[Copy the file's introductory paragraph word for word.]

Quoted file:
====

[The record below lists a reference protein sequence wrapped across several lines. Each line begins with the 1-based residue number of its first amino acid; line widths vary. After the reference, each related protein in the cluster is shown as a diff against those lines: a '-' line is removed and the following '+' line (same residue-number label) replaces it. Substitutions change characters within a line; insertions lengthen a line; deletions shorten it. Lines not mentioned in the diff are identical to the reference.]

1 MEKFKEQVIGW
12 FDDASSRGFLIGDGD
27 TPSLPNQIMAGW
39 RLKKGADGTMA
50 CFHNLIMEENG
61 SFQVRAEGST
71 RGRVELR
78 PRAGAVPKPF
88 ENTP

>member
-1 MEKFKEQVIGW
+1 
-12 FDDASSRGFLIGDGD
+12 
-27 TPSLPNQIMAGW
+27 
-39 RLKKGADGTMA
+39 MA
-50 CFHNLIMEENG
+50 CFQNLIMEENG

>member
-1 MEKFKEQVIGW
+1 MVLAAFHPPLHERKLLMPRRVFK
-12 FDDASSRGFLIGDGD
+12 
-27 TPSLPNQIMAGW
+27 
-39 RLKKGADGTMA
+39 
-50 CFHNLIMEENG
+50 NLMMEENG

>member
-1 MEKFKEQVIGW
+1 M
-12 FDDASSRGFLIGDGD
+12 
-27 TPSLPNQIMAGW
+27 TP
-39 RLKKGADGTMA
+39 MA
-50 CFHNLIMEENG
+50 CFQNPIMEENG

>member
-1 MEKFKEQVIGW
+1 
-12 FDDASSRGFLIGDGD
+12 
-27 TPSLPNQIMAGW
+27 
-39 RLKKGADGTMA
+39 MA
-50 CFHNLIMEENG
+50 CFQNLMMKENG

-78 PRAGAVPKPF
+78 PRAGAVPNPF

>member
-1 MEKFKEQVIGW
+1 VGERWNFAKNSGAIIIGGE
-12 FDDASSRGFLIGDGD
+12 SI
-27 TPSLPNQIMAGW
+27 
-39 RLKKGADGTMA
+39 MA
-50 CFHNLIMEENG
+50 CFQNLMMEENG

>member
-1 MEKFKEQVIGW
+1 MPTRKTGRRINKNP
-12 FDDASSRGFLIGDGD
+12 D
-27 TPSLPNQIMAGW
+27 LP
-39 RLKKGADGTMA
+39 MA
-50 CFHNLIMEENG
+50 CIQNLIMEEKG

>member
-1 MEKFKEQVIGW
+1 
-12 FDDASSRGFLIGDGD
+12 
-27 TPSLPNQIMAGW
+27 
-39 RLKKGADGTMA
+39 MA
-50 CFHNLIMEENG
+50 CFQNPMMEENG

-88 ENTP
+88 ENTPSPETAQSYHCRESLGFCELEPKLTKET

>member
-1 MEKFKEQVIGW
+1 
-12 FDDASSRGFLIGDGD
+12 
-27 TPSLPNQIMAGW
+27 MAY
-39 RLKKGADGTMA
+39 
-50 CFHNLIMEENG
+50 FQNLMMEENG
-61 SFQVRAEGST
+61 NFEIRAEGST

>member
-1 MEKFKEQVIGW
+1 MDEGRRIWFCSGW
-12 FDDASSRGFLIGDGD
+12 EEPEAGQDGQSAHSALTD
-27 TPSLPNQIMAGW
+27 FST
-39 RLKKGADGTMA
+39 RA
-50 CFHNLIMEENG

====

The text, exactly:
[The record below lists a reference protein sequence wrapped across several lines. Each line begins with the 1-based residue number of its first amino acid; line widths vary. After the reference, each related protein in the cluster is shown as a diff against those lines: a '-' line is removed and the following '+' line (same residue-number label) replaces it. Substitutions change characters within a line; insertions lengthen a line; deletions shorten it. Lines not mentioned in the diff are identical to the reference.]